Hyperinflation has paralyzed the country as well. Herrera recalled when he first moved to the states one U.S. dollar was worth four Venezuelan bolívars. In today’s markets, one U.S. dollar translates to 50 Venezuelan bolívars.
By the end of 2018, prices doubled every 19 days throughout the country. The International Monetary Fund projects Venezuela’s annual inflation rate will rise to 10 million percent in 2019.
“It’s a little tough, especially whenever you can’t do anything to help more with the struggle they’re going through,” Herrera said. “They’re great about it. They try not to bother me or say anything because they know I have my problems too. … Just having a good conversation eases my mind and takes everything away from the political side.”
Herrera’s struggle doesn’t go unnoticed. Coach Darin Loe said Herrera deserves recognition for what he’s been able to do for himself to better his family.
“Credit goes to what Alixon has been through, his character coming out of Venezuela and coming to the United States and learning to speak English and getting the opportunity to play at cloud then ending up at Northwest,” Loe said. “He’s been through a lot as a person and as an athlete, and he’s done a great job.”
Playing ever since he can remember, Herrera grew up idolizing MLB stars such as Miguel Cabrera who also call Maracay their home. Herrera went to a baseball academy in his town that was just an hour and 27 minutes west of the capital city.
Before entering the academy, Herrera played all over the infield, starting games in all positions on the diamond when he was younger. When physical tests were done at his academy, one of the coaches suggested that he would have more success if he was a catcher.
“When I was 16 and went to the academy, I had never caught before in my life,” Herrera said. “It's one of the scariest things to do. Catching a guy (pitching) 92-93 mph is not easy. Even though I had been playing baseball 15 years before that, catching wasn’t easy at all for me.”
When Herrera turned 20, he made his way to the United States. Once in the country, he didn’t know any English and started an English program in Kentucky while trying to play baseball. Herrera was able to make his way to Concordia, Kansas, to Cloud County Community College where, through a friend, he found his way on the team there.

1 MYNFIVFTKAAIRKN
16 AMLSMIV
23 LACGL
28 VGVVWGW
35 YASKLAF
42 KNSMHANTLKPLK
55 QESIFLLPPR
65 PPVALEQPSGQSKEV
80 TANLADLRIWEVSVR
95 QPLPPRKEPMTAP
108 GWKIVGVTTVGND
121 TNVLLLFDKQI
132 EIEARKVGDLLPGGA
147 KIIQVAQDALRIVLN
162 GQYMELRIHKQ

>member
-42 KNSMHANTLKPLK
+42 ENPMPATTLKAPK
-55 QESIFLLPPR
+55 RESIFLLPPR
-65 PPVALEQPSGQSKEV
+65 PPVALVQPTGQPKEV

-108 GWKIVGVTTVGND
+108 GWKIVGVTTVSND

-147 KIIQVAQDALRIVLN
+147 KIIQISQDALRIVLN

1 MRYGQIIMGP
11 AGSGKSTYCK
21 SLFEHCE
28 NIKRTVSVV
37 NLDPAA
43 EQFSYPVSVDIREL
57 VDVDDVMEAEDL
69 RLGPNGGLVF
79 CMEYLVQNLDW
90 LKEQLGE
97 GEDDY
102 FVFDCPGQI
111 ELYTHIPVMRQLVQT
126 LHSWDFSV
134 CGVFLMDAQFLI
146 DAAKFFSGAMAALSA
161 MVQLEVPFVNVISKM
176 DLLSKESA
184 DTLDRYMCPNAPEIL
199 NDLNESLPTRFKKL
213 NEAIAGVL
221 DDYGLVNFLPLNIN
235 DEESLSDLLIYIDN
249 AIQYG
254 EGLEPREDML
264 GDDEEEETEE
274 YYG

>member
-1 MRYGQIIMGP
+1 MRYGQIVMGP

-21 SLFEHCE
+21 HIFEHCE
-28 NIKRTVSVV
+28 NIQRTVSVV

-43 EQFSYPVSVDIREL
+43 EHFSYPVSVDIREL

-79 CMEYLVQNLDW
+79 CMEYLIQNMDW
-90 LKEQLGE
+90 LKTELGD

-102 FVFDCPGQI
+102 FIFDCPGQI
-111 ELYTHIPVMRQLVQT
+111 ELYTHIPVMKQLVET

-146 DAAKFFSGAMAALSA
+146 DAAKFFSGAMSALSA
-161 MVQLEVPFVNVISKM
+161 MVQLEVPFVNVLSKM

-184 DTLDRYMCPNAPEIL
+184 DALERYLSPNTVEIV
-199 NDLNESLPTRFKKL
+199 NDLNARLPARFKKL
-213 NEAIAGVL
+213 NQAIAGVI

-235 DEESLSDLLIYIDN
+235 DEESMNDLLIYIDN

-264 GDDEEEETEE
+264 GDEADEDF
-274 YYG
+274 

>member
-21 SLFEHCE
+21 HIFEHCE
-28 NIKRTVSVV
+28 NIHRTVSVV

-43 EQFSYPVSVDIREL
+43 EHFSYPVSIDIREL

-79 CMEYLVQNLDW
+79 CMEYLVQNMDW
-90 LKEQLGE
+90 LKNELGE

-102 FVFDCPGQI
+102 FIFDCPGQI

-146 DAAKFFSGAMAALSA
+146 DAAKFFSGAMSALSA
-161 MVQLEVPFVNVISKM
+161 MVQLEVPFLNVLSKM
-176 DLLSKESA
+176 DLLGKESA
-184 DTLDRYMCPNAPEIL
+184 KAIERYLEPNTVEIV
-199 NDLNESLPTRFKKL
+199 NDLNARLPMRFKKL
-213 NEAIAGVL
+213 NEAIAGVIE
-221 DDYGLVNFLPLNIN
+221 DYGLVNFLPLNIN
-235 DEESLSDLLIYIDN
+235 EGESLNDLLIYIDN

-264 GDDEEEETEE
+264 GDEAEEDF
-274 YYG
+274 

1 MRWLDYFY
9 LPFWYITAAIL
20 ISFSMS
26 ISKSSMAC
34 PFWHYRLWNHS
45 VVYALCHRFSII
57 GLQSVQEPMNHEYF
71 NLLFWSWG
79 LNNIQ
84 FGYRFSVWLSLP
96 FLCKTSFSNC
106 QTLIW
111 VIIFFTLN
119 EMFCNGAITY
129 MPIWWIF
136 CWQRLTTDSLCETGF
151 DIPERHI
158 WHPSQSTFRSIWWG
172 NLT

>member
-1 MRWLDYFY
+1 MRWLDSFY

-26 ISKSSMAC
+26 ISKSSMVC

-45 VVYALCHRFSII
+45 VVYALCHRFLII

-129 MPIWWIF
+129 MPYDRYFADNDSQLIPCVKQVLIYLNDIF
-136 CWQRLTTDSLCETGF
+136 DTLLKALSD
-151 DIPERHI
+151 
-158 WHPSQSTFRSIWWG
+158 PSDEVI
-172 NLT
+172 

During his time with the Thunderbirds, the 5-foot-9 catcher batted .335 with 19 RBIs and a home run.
“We contacted the coached at Cloud County and we were in the market for a catcher,” Loe said. “We wanted to obviously find the best catcher we could, and we found Alixon and we were able to get him to school here, and he’s just been a great representative for our program.”
Herrera joined the Bearcats in 2017 for his junior year, where he hit .205 with 10 RBIs and six multi-hit games in 34 appearances. Behind the dish, he caught six would-be base stealers.
In what would’ve been his final season at Northwest, the Bearcats were 15 games into the schedule when Herrera was involved in a collision at the plate that left him with a torn MCL and a partially fractured fibula.
“He got injured in the middle of our season, and fortunately, we were able to send in the NCAA paperwork and get him an extra year,” Loe said. “Obviously he’s a great player and a great person, and we’re very excited to have him back for his second senior season.
Back in the regular lineup, Herrera is having one of the best years of his career. The 26-year-old is batting .327 with a career-highs in both RBIs (34) and doubles (14) while playing in the most games in a season.
“He’s always full of energy and has a great arm,” Loe said. “He swings the bat extremely well. On the field, he does a great job but his personality off the field we are going to miss. He's a great leader and a great person and a great part of our team.”
As Herrera’s time with the Bearcats draws to a close, he said he wants to go back to his home country and give back to the kids that are in the situation that he was in growing up.
“I would like to try to help the kids from the ghettos,” Herrera said. “(I want to) try and create a baseball academy, that’s what got me here. When I was a little kid we didn’t have many resources; we didn't have any money. Through hard work, through having dreams, I set my goal and I tried to achieve my goal, and here I am.”